London’s transport authorities stunned the powerful start-up on Friday when they deemed Uber unfit to run a taxi service for safety reasons and stripped it of its license from next week, although it can continue to operate while it appeals.
The regulator cited Uber’s failure to report serious criminal offices, conduct sufficient background checks on drivers and other safety issues, threatening the U.S. firm’s presence in one of the world’s wealthiest cities.
Uber immediately emailed users in London and urged them to sign a petition that said the city authorities had “caved in to a small number of people who want to restrict consumer choice”.
By 1200 GMT on Saturday, more than 515,000 people had signed in support of Uber.
It counted 3.5 million active users in London in the past three months. Even if many tourists are probably included in the total, the figure represents a potential political force of commuters who face long journeys between their home and offices and who use Uber as a cheaper alternative to other taxi firms.
Turning to users for help is one of the first steps in Uber’s playbook. In Jakarta, Budapest, Toronto and Portland it asked riders to sign petitions and built online tools to contact lawmakers to show their support.
Regulators have at least partly relented in Portland, Toronto and Jakarta, but Budapest remains a work in progress.
Uber now faces a showdown with London’s Mayor Sadiq Khan, who this month said he wouldn’t let his teenage daughters use cabs like Uber on their own over fears for their safety.
Khan, a leading figure in the opposition Labour Party, said on Friday: “All private-hire operators in London need to play by the rules. The safety and security of Londoners must come first.”
As mayor, Khan is chairman of Transport for London, the regulator which stripped Uber of its license.
London’s decision is the first major challenge for new Uber Chief Executive Dara Khosrowshahi, who took over from co-founder and ex-CEO Travis Kalanick. He was forced out after internal and external investigations into sexual harassment complaints, the thwarting of government inquiries and potential bribery.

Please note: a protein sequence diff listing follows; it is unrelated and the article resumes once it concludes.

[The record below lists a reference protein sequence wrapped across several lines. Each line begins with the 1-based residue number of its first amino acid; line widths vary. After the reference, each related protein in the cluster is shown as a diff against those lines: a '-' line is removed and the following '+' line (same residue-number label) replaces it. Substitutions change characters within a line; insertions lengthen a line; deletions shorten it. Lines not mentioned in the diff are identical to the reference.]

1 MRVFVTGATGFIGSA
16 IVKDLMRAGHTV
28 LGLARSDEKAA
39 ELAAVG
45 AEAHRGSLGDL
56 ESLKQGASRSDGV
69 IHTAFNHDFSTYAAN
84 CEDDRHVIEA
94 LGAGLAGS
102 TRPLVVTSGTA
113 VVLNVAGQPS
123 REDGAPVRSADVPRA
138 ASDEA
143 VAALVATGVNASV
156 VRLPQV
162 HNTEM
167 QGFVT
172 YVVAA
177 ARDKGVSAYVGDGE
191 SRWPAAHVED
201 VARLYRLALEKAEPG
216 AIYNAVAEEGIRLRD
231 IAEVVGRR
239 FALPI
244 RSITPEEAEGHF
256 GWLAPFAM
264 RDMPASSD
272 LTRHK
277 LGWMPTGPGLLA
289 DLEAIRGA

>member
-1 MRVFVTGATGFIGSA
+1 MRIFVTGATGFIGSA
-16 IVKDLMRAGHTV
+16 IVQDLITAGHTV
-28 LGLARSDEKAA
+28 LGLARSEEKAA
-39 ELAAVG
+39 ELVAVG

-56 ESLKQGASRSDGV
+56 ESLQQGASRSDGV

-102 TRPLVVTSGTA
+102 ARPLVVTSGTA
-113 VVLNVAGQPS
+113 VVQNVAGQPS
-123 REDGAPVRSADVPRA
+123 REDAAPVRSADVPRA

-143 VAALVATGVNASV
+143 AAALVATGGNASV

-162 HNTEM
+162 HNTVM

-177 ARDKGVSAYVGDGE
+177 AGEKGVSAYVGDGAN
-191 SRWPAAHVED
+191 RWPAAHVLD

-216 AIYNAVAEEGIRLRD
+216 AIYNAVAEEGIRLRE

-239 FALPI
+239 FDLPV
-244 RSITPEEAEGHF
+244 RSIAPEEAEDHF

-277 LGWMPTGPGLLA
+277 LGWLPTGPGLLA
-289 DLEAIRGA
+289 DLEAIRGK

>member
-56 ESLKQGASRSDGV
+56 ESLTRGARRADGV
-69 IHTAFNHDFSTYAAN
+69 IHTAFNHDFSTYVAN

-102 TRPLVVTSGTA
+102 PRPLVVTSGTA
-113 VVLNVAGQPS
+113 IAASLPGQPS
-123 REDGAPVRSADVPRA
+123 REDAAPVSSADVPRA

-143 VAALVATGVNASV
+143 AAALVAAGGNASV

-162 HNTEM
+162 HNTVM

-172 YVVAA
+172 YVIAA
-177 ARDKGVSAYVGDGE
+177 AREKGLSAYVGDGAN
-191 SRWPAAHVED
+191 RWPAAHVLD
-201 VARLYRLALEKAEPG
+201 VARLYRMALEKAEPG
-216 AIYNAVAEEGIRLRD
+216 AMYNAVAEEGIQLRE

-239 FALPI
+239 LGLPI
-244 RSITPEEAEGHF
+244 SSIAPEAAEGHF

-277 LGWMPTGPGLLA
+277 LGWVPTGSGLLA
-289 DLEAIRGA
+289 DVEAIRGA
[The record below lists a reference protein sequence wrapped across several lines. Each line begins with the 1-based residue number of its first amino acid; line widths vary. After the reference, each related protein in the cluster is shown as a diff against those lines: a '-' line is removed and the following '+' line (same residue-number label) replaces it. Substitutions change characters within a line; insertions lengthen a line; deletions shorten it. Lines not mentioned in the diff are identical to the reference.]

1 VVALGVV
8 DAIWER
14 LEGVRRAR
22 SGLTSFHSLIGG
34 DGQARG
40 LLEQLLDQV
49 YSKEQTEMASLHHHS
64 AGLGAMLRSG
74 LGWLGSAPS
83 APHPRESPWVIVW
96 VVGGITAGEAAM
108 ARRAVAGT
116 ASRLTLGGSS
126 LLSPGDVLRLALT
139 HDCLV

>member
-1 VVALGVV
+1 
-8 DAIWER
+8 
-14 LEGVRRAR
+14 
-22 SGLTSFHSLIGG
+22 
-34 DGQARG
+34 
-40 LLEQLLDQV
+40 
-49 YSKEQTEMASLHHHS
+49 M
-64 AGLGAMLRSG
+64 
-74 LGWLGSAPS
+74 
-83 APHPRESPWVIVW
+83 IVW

So far, Khosrowshahi has adopted a softer tone to the company’s crisis in London than his ousted predecessor did when faced with similar problems.
“Dear London: we (are) far from perfect” Khosrowshahi tweeted on Friday. But he noted that 40,000 drivers and millions of riders were dependent on the service. “Please work with us to make things right.”
The early signs of Khosrowshahi’s strategy suggest he is likely to follow earlier game plans, said Bradley Tusk, an Uber investor who advised on policy in New York City for the company.
“A lot of people rely on it, so there’s going to be a lot of fertile ground to mobilise,” Tusk said. “If real people are angry, it’s a lot harder for regulators.”
However, while Uber has been ready to turn to make campaigns personal in the past, Khosrowshahi may take a more moderate tone, by temperament and necessity.
In New York City, Austin, Texas and Washington, D.C., Uber hired political ad agencies and consultants and blasted political leaders for supporting measures that could eliminate jobs and worsen traffic.
During a stand-off in New York City in 2015, Uber named a mock feature on its app after the city’s mayor, Bill de Blasio, and used it to warn users that a regulatory proposal he backed could increase waits for rides.
Kalanick issued tweets criticizing opponents, including an all-capitalized message saying “WATCH THIS!” which linked to a video that suggested the mayor was obstructing social progress.
“They have a lot more scrutiny on them now,” said Reed Galen, a political consultant who worked with Uber on a campaign in Austin, Texas. “Going with the old idea of punching the local leader in the nose, that strategy doesn’t work when you’ve had the issues Uber has had.”
Khosrowshahi’s statements Friday were an “absolutely different take,” Galen said.
In an internal email seen by Reuters, Khosrowshahi said there was a “high cost” to having a bad reputation. He described it as “critical” that employees “act with integrity in everything we do, and learn how to be a better partner to every city we operate in.”
For a company known for the speed of its growth, Uber has shown patience when needed. It has long treated tussles with government as inevitable challenges, but ones it sees as temporary setbacks.
Uber has suspended its services for months in some markets, including Alaska and Texas. But it’s been able to return within a year or two in most cases by working out new rules or turning to higher authorities such as courts and state governments.
The efforts have a cost. Uber and rival Lyft Inc together spent more than $10 million on a failed ballot-box campaign in Austin and millions more on lobbying elsewhere in Texas.
Uber continues to engage in a cat-and-mouse game with city officials in many of the 600 plus cities in which it operates.
It suspended services in July in Finland but plans to re-enter Helsinki next year after the country passed a law de-regulating taxi services.
Whether Uber continues such tactics – for instance, seeking action from Britain’s parliament to supersede London authorities – is unclear. But Tusk said he would be surprised if Uber was not already in touch with members of parliament.
In a sign of early political opposition to London’s move, Greg Hands, the minister for London in Britain’s Conservative government, hit out at what he called a “blanket ban” on Uber.
“At the flick of a pen Sadiq Khan is threatening to put 40,000 people out of work and leave 3.5 million users of Uber stranded,” Hands tweeted late on Friday.
“Once again the actions of Labour leave ordinary working people (to) pay the price for it.”